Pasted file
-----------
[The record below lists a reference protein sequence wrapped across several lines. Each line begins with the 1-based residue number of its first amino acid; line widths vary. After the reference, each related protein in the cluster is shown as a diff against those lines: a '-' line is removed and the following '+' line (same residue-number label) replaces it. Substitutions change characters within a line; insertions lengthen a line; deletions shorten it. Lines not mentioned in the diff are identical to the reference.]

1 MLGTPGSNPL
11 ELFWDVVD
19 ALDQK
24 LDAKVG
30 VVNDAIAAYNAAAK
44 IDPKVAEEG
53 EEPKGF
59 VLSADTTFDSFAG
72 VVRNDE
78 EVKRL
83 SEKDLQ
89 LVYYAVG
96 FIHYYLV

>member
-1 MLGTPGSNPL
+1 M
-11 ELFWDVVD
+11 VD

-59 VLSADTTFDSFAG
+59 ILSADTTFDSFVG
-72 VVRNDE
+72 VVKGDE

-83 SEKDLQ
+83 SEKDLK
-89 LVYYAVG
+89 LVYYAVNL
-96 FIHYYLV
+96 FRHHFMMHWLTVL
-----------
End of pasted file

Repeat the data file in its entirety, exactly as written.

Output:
[The record below lists a reference protein sequence wrapped across several lines. Each line begins with the 1-based residue number of its first amino acid; line widths vary. After the reference, each related protein in the cluster is shown as a diff against those lines: a '-' line is removed and the following '+' line (same residue-number label) replaces it. Substitutions change characters within a line; insertions lengthen a line; deletions shorten it. Lines not mentioned in the diff are identical to the reference.]

1 MLGTPGSNPL
11 ELFWDVVD
19 ALDQK
24 LDAKVG
30 VVNDAIAAYNAAAK
44 IDPKVAEEG
53 EEPKGF
59 VLSADTTFDSFAG
72 VVRNDE
78 EVKRL
83 SEKDLQ
89 LVYYAVG
96 FIHYYLV

>member
-1 MLGTPGSNPL
+1 M
-11 ELFWDVVD
+11 VD

-59 VLSADTTFDSFAG
+59 ILSADTTFDSFVG
-72 VVRNDE
+72 VVKGDE

-83 SEKDLQ
+83 SEKDLK
-89 LVYYAVG
+89 LVYYAVNL
-96 FIHYYLV
+96 FRHHFMMHWLTVL